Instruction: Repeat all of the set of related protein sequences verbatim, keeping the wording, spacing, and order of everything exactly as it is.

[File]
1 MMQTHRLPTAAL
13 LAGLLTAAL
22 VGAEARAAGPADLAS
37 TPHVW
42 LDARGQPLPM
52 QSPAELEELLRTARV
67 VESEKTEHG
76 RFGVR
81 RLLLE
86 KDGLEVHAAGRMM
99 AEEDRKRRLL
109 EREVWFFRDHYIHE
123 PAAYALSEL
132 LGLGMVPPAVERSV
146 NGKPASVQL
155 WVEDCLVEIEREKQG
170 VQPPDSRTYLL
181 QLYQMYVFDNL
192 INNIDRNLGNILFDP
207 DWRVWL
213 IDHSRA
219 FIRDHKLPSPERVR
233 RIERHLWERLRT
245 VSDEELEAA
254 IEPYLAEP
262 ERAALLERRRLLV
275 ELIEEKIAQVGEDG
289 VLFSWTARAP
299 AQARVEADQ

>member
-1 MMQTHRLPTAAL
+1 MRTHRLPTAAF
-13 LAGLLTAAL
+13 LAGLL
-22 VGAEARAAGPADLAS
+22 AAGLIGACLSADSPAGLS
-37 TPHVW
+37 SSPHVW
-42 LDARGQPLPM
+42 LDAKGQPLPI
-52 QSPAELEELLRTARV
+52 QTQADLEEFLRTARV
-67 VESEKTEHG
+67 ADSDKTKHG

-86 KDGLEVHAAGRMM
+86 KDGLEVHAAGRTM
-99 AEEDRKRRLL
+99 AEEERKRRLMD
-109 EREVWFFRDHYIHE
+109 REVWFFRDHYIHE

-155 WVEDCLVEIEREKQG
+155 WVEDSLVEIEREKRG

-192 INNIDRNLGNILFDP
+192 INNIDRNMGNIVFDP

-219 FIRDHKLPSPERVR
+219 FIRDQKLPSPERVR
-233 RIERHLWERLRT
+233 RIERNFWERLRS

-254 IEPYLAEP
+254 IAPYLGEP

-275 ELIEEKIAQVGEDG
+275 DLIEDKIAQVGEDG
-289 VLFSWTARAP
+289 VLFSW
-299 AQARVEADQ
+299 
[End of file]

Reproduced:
1 MMQTHRLPTAAL
13 LAGLLTAAL
22 VGAEARAAGPADLAS
37 TPHVW
42 LDARGQPLPM
52 QSPAELEELLRTARV
67 VESEKTEHG
76 RFGVR
81 RLLLE
86 KDGLEVHAAGRMM
99 AEEDRKRRLL
109 EREVWFFRDHYIHE
123 PAAYALSEL
132 LGLGMVPPAVERSV
146 NGKPASVQL
155 WVEDCLVEIEREKQG
170 VQPPDSRTYLL
181 QLYQMYVFDNL
192 INNIDRNLGNILFDP
207 DWRVWL
213 IDHSRA
219 FIRDHKLPSPERVR
233 RIERHLWERLRT
245 VSDEELEAA
254 IEPYLAEP
262 ERAALLERRRLLV
275 ELIEEKIAQVGEDG
289 VLFSWTARAP
299 AQARVEADQ

>member
-1 MMQTHRLPTAAL
+1 MRTHRLPTAAF
-13 LAGLLTAAL
+13 LAGLL
-22 VGAEARAAGPADLAS
+22 AAGLIGACLSADSPAGLS
-37 TPHVW
+37 SSPHVW
-42 LDARGQPLPM
+42 LDAKGQPLPI
-52 QSPAELEELLRTARV
+52 QTQADLEEFLRTARV
-67 VESEKTEHG
+67 ADSDKTKHG

-86 KDGLEVHAAGRMM
+86 KDGLEVHAAGRTM
-99 AEEDRKRRLL
+99 AEEERKRRLMD
-109 EREVWFFRDHYIHE
+109 REVWFFRDHYIHE

-155 WVEDCLVEIEREKQG
+155 WVEDSLVEIEREKRG

-192 INNIDRNLGNILFDP
+192 INNIDRNMGNIVFDP

-219 FIRDHKLPSPERVR
+219 FIRDQKLPSPERVR
-233 RIERHLWERLRT
+233 RIERNFWERLRS

-254 IEPYLAEP
+254 IAPYLGEP

-275 ELIEEKIAQVGEDG
+275 DLIEDKIAQVGEDG
-289 VLFSWTARAP
+289 VLFSW
-299 AQARVEADQ
+299 